Global markets for U.S. grains are interconnected and affected by demand challenges originating in the United States and elsewhere – a picture made clearer at the Council’s 17th International Marketing Conference and 60th Annual Membership Meeting in Tampa, FL, last week.
At the meeting’s opening general session, more than 350 attendees heard the latest details and predictions on China, weather and trade policy so they could better anticipate and plan for this year’s season, including speeches by Ambassador Craig Allen, president of the U.S.-China Business Council; Eric Snodgrass, principal atmospheric scientist at Nutrien Ag Solutions; and Ken Levinson, executive director of the Washington International Trade Association.
“We want stable, long-term buyers in China,” Allen said in his opening remarks about the ongoing and developing relationship with one of the United States’ biggest trading partners. “Nothing else is acceptable and we will work to that end.”
Snodgrass spoke to the power of Mother Nature’s long-term weather and climate issues, saying the Corn Belt is getting consistently wetter and farmers will need better tools to manage increased precipitation.
Levinson shared how the dynamics driving agreements with major partners – China, Mexico, Canada and Japan – hold the potential to gain new market access.
Afterwards, USGC staff members from overseas offices reacted to how these drivers are interconnected and how they impact trade in the markets in which they work.
Ryan LeGrand, USGC president and CEO, moderated the session of international directors including Alejandra Danielson Castillo, director in South Asia; Tommy Hamamoto, director in Japan; Marri Tejada, director for the Western Hemisphere; and Manuel Sanchez, director for Southeast Asia.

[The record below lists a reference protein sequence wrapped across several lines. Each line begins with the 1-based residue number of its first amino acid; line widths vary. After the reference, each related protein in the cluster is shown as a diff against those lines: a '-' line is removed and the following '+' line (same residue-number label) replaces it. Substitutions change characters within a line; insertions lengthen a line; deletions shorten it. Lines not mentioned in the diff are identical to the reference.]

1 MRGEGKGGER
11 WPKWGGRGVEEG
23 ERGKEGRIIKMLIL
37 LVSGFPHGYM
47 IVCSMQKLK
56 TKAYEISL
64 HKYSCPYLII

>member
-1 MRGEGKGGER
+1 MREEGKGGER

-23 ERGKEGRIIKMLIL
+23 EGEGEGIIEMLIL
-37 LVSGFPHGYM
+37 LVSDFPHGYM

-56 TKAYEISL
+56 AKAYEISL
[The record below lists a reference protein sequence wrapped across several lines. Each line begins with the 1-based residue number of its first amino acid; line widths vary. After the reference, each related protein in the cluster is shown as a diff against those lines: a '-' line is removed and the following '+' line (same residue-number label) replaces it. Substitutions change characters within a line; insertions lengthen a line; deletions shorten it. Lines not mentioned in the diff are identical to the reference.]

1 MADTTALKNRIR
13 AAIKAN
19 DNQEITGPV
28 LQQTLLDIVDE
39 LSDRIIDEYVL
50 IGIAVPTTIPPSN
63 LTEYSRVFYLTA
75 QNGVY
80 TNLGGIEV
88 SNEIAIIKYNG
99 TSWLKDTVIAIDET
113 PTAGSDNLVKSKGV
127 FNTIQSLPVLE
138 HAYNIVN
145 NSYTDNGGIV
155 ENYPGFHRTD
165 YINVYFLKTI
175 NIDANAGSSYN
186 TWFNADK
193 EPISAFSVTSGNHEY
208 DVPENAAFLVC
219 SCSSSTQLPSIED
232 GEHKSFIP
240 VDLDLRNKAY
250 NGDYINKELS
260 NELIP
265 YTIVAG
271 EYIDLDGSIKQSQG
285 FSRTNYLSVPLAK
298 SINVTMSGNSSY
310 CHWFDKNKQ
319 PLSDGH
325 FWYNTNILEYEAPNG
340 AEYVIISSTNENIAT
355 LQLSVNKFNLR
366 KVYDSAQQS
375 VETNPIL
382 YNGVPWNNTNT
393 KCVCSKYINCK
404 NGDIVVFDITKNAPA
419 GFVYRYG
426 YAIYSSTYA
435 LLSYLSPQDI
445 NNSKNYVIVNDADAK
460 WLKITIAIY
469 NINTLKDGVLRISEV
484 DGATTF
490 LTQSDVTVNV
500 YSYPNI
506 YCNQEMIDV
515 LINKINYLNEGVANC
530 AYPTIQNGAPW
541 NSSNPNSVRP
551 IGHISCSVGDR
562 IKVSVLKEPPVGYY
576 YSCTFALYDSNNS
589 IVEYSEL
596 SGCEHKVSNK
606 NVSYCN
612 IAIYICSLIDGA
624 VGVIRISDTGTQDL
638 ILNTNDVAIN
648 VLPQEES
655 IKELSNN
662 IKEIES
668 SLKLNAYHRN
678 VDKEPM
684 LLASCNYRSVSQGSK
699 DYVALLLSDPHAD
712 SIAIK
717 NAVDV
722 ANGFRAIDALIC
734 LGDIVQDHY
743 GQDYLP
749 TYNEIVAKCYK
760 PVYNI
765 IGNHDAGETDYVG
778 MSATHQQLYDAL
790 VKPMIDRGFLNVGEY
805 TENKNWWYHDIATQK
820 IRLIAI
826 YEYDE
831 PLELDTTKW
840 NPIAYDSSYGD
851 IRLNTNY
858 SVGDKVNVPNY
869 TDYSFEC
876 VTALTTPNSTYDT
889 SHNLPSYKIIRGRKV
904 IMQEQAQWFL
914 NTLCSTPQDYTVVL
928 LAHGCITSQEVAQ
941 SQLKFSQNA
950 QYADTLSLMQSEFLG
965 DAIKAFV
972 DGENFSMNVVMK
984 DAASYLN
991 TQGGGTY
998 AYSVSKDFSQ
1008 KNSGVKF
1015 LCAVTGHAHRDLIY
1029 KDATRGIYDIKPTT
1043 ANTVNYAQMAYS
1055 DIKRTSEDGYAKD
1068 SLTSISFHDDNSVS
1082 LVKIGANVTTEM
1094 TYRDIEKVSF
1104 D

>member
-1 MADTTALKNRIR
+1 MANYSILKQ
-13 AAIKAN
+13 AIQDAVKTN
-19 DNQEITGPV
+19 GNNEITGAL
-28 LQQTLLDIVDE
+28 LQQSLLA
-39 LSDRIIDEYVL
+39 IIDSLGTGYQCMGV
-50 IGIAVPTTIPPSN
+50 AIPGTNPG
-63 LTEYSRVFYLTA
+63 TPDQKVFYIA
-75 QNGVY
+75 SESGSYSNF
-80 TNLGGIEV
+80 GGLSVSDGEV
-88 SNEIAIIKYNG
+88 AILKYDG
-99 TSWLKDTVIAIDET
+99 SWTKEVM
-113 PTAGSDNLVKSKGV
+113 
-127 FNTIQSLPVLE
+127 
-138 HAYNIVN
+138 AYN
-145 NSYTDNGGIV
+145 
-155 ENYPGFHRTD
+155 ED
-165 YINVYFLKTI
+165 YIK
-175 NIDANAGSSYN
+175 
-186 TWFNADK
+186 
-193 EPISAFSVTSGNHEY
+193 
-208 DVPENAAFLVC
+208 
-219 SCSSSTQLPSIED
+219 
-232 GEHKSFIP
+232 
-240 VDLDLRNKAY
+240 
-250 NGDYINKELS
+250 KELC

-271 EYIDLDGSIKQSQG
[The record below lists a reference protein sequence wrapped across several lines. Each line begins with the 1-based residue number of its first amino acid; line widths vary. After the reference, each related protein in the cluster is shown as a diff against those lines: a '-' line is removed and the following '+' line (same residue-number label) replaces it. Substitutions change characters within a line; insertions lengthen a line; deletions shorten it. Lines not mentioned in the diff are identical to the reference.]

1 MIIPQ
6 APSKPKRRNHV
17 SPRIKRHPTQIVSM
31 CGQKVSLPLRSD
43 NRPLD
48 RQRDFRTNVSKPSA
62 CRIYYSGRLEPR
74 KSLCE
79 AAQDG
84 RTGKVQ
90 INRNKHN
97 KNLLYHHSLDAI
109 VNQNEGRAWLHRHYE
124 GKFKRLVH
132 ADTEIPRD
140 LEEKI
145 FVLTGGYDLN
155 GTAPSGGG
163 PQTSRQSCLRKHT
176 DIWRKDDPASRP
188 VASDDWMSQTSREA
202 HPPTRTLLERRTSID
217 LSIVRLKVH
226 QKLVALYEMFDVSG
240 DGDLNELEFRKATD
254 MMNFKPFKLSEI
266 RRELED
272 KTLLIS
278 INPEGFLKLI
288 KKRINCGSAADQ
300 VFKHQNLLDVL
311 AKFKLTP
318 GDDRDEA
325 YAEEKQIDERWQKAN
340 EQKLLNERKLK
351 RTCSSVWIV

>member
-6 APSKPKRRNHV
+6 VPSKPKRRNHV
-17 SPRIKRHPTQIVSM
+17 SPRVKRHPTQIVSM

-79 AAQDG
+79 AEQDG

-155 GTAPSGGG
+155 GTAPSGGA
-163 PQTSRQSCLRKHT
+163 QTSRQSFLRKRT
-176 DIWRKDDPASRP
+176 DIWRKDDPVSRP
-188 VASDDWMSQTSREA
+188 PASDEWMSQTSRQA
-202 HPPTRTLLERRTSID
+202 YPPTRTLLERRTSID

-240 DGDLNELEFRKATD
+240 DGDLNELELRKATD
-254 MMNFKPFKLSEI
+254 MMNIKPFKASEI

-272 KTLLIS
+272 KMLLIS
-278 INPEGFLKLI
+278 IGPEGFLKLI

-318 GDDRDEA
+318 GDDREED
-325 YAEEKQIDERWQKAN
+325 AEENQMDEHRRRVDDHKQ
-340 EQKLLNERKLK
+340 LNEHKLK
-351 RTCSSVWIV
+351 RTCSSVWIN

From a tariff rate quota in Brazil to a new free trade agreement partner – Japan – and potential free trade agreement partner – Vietnam – each director spoke about positive developments in their own countries and regions and how current events are impacting how they develop markets for U.S. grains, enable trade and improve lives in these places.
“Our expert country and regional directors and their staff members around the world tackle these very challenges every day to expand markets for U.S. grains,” LeGrand said. “They allow us to be successful for the corn, sorghum and barley sector producers who make up our membership.”
“It’s important for our members to hear from these experts as they move into their Advisory Team meetings to formulate recommendations for moving trade forward in 2020,” said USGC Chairman Darren Armstrong, a farmer from North Carolina.
Loaded with information and insights from both the speakers and the Council’s overseas directors, attendees participated in three in-depth Advisory Team (A-Team) meetings, during which Council members helped to identify opportunities, set priorities and chart the course for the organization’s annual strategic plan.
U.S. Grains Council
Northern Ag Network